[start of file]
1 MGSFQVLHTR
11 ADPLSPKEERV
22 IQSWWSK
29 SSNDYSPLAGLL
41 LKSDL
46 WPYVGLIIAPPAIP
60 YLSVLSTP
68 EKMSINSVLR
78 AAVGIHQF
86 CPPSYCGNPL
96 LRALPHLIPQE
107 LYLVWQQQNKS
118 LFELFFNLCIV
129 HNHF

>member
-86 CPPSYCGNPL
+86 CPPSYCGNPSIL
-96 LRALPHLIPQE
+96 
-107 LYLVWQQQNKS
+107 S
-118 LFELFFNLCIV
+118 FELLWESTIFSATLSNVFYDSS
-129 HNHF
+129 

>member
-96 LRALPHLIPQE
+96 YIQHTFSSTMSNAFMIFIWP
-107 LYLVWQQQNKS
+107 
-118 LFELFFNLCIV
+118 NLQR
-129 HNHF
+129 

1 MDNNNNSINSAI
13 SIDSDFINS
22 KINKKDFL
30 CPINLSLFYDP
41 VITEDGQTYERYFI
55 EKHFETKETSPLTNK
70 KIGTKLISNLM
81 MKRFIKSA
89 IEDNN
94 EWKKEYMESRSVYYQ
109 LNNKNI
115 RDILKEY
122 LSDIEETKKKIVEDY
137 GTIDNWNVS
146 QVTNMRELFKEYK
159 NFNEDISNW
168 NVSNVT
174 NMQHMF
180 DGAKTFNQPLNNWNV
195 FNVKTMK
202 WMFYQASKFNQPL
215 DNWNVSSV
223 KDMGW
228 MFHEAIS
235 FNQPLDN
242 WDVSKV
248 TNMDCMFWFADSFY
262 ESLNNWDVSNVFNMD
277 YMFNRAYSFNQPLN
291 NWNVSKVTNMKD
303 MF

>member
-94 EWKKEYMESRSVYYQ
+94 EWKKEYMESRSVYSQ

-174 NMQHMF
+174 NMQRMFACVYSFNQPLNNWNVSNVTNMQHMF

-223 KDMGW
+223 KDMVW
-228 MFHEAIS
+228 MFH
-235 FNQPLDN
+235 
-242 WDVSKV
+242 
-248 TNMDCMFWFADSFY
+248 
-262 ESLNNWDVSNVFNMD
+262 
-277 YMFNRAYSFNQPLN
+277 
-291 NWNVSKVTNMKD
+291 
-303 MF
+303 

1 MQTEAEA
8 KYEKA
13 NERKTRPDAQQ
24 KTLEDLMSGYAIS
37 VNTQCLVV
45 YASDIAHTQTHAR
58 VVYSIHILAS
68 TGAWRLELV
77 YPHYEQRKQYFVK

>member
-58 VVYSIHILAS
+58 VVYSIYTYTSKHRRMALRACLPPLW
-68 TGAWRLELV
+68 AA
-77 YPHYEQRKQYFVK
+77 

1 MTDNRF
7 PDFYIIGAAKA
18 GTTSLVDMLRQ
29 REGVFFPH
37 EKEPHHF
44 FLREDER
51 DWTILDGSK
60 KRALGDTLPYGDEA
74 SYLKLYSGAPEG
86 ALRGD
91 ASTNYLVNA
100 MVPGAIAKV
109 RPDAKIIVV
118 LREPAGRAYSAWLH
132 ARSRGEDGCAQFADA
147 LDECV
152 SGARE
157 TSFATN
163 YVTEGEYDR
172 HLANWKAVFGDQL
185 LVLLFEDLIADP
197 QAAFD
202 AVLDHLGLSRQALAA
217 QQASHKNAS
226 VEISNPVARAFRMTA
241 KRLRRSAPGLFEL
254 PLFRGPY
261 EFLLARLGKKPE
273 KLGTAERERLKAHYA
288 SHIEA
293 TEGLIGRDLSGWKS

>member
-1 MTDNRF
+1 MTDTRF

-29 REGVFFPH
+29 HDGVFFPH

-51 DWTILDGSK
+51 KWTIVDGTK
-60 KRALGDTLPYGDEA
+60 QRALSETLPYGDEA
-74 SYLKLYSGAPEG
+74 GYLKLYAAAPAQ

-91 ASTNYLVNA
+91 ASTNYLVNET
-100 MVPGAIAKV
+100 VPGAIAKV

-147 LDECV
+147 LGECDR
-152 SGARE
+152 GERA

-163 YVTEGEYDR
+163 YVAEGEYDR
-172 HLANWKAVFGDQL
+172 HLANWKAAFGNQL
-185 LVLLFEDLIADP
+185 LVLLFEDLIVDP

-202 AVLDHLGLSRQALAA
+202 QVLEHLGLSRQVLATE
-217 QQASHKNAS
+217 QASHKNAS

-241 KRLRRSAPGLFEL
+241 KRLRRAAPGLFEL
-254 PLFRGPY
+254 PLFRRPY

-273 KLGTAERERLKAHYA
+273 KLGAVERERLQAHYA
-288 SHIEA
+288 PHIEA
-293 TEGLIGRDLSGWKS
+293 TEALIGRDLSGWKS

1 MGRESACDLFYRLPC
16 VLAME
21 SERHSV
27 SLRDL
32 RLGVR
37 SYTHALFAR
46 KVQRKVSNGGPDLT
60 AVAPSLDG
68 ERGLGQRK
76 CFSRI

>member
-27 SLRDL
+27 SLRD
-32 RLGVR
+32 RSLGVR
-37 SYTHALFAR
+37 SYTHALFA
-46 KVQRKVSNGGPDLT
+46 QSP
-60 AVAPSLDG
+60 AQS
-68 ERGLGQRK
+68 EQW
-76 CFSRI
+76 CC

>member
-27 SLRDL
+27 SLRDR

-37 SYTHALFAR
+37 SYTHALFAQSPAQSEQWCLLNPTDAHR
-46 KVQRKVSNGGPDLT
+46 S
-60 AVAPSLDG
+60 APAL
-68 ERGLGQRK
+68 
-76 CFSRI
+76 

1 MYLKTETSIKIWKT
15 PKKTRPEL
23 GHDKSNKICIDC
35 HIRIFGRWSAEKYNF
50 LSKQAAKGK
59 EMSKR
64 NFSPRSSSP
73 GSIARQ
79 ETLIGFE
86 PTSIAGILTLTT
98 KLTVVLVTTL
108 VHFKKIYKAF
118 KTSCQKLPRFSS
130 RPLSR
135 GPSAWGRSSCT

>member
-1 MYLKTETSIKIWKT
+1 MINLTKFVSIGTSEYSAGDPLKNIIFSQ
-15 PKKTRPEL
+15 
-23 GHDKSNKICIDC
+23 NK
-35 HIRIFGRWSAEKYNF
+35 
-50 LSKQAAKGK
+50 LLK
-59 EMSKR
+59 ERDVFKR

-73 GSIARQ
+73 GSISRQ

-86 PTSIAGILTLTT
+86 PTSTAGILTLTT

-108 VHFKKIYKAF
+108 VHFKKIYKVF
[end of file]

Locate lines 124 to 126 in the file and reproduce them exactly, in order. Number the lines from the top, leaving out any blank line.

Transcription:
172 HLANWKAVFGDQL
185 LVLLFEDLIADP
197 QAAFD